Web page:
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Titolo:
The grazing response of cattle to pasture contaminated with rabbit faeces and the implications for the transmission of paratuberculosis
Autore:
Daniels, MJ; Ball, N; Hutchings, MR; Greig, A;
Indirizzi:
Scottish Agr Coll, Vet Sci Div, Perth PH1 1HF, Scotland Scottish Agr CollPerth Scotland PH1 1HF ci Div, Perth PH1 1HF, Scotland Scottish Agr Coll, Anim Nutr & Hlth Dept, Edinburgh EH9 3JG, Midlothian, Scotland Scottish Agr Coll Edinburgh Midlothian Scotland EH9 3JG lothian, Scotland Univ Edinburgh, Inst Ecol & Resource Management, Edinburgh EH9 3JG, Midlothian, Scotland Univ Edinburgh Edinburgh Midlothian Scotland EH9 3JG Midlothian, Scotland
Titolo Testata:
VETERINARY JOURNAL
fascicolo: 3, volume: 161, anno: 2001,
pagine: 306 - 313
SICI:
1090-0233(200105)161:3<306:TGROCT>2.0.ZU;2-X
Fonte:
ISI
Lingua:
ENG
Soggetto:
ORYCTOLAGUS-CUNICULUS; BOVINE TUBERCULOSIS; WILD RABBITS; FECES; SHEEP; STRATEGIES; URINE; ODORS; DUNG;
Keywords:
paratuberculosis; cattle grazing; disease transmission; faecal contamination;
Tipo documento:
Article
Natura:
Periodico
Settore Disciplinare:
Agriculture,Biology & Environmental Sciences
Citazioni:
25
Recensione:
Indirizzi per estratti:
Indirizzo: Daniels, MJ Scottish Agr Coll, Vet Sci Div, Cleeve Gardens,Oakbank Rd, Perth PH1 1HF, Scotland Scottish Agr Coll Cleeve Gardens,Oakbank Rd Perth Scotland PH1 1HF
Citazione:
M.J. Daniels et al., "The grazing response of cattle to pasture contaminated with rabbit faeces and the implications for the transmission of paratuberculosis", VET J, 161(3), 2001, pp. 306-313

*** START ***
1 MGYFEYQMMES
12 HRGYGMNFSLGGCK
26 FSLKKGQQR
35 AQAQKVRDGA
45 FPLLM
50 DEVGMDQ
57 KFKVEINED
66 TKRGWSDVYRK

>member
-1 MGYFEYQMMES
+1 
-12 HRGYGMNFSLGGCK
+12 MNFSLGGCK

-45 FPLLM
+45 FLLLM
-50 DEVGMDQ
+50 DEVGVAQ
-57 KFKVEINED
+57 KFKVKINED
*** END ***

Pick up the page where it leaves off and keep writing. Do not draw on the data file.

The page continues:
Abstract

Transmission of Mycobacterium avium subspecies paratuberculosis, the organism responsible for paratuberculosis (or Johne's disease) in ruminants, occurs through the faecal-oral route. As M. a. paratuberculosis has been isolated from rabbit faeces, cattle grazing rabbit faecal contaminated pasture may thus be at risk. A herd of 57 beef cattle was monitored on a farm in Perthshire, throughoutthe 1999 'grazing year', to investigate whether the cattle avoided rabbit faecal contaminated pasture and thus the potential for disease transmission. Grazing was measured every two days over eight rotations by sward heightson 40 marked treatment plots (0.5 m x 0.5 m) to which 0, 10, 50 and 250 rabbit faecal pellets were added. Cattle were also monitored by an active transponder system which enabled individual animals contacting two plots per field rotation tone control and one contaminated) to be recorded. During themonitored grazing year, grazing pressure was low with a net mean sward offtake of 18% of sward height per rotation. There were no significant differences between rabbit faecal treatments (0, 10, 50 and 250 pellets) with respect to the height or proportion of sward removed, or between the numbers ofcontacts made by cattle on contaminated and uncontaminated plots. Over 90%of all the cattle contacted contaminated plots, indicating that the potential for disease transmission was widespread among the herd. To our knowledge, this is the first reported instance of a lack of avoidance by grazing cattle towards swards contaminated with faeces, and implies that the potential for transmission of paratuberculosis from rabbit contaminated pasture is high. (C) 2001 Harcourt Publishers Ltd.

ASDD Area Sistemi Dipartimentali e Documentali, Università di Bologna, Catalogo delle riviste ed altri periodici
Documento generato il 04/07/20 alle ore 14:09:29